Change Management Theoretical Foundation
An Essay about Power, Culture, and Politic
The purpose of this essay is to discuss about how an Organizational Manager, can insure that the changes he/she takes part in are not simply disguised attempts to further elite interests, but genuine attempts to create organizations that are aligned with broader human needs and aspirations? However, in response to the aforementioned questions relevant academic referencing materials in Managing Change Module would be applied. Such as Power, Culture and Politics, as a manager inspired to take up challenges and motivated to learn new things. My desire to excel ignites the strong forces of persistence, Culture, power and politics. Hence, the willingness to always accept changes for the better and constructive criticisms
Whether it’s likeable or not genuinely acceptable, change is enviable. “Change Management” According to Burnes, 1996, p. 173) he outlined the Change management theoretical foundation as “is not a distinct disciplines with rapid and clearly defined boundaries. Rather the theory and practise of change management draws on a number of social science disciplines and tradition. Though this is one of its strengths, it does make the task of tracking its origins and defining its core concepts more difficult than might otherwise is the case. The task is complicated further by the simple fact that the social science themselves are interwoven. As an example, theories of management education and learning, an important component of change management, cannot be fully discussed without reference to theories of child and adult psychology. Nor can these be discussed without the touching on theories of knowledge (epistemology) which are they a veritable philosophical minefield” (Burnes, 1996 p.173)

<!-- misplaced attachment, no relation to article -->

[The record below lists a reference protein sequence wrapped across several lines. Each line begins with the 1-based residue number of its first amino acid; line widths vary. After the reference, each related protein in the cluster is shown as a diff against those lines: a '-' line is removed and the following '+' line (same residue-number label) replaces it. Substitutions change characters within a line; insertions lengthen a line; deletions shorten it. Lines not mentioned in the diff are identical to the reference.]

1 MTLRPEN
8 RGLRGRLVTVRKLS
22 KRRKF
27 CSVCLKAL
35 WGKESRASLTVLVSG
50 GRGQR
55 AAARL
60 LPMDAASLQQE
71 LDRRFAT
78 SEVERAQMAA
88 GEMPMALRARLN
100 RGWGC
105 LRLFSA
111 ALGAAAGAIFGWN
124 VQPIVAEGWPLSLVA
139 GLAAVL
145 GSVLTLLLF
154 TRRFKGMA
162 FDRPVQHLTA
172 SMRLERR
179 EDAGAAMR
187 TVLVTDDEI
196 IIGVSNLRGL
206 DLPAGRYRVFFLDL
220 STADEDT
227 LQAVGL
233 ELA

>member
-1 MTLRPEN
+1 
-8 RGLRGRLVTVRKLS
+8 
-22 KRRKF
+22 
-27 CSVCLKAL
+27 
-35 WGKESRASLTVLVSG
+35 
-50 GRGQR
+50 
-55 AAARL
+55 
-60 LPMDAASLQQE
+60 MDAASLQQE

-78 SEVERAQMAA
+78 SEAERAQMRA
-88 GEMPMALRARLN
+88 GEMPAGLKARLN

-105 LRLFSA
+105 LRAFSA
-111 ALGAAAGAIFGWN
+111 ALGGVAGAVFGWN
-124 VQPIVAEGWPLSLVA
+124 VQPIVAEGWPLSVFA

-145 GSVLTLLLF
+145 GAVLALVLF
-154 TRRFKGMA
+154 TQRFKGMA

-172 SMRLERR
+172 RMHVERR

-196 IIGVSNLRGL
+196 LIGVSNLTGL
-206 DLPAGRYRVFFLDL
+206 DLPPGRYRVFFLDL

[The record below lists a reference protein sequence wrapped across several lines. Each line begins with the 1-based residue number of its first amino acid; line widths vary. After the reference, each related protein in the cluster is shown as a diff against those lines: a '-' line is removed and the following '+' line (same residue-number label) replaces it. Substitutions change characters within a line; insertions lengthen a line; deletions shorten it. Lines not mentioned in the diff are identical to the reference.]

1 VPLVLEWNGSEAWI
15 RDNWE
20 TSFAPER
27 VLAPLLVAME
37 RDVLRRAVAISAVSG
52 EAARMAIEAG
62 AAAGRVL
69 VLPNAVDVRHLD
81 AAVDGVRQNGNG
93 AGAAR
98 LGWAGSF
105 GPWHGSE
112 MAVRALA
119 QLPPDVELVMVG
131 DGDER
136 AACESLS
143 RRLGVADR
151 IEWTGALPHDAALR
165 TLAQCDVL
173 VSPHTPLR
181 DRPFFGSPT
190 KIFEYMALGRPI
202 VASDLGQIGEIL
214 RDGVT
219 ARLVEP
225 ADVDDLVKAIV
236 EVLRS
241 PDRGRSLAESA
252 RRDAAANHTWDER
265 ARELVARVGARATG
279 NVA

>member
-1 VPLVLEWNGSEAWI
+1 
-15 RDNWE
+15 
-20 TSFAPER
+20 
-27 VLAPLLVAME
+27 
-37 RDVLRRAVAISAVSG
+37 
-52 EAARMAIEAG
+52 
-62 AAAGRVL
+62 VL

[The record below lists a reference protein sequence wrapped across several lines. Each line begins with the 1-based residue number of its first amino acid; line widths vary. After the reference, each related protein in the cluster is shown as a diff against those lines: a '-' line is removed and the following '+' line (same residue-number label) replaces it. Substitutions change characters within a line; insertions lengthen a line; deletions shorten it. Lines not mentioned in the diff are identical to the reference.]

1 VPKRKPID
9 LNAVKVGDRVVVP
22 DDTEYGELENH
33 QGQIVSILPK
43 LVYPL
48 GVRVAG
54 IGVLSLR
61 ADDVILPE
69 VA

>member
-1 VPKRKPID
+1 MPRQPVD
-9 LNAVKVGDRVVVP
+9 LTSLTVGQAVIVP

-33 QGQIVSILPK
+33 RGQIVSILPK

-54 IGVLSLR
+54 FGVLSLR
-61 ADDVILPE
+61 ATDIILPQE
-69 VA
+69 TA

Furthermore, I would manage change as when a manager is creating or handling most of the changes for the sake of his /her organization. In every organization managers should never for once attempt change without a thorough examination of the 4p’s of Management Change.
source @ University of Sheffield )Human Resource, online, available at: (https://www.sheffield.ac.uk/hr/guidance/change/toolkit/planning_change/vision ) accessed: 20th April,20118.
Most social scientists have an intuitive notion of what 'power' means. Yet, social scientists have been unable to formulate a statement of the concept that is rigorous enough to be used in a systematic study of this important social phenomenon. The more social scientists attempt to define Power, the more complex it is found to be. To say that certain individuals have more or less "power" than others is one of the palpable facts of human existence. Parent-child, chief-patrolman, professor-graduate student, professional-amateur are all relationships which imply the notion of power (Peabody,1964).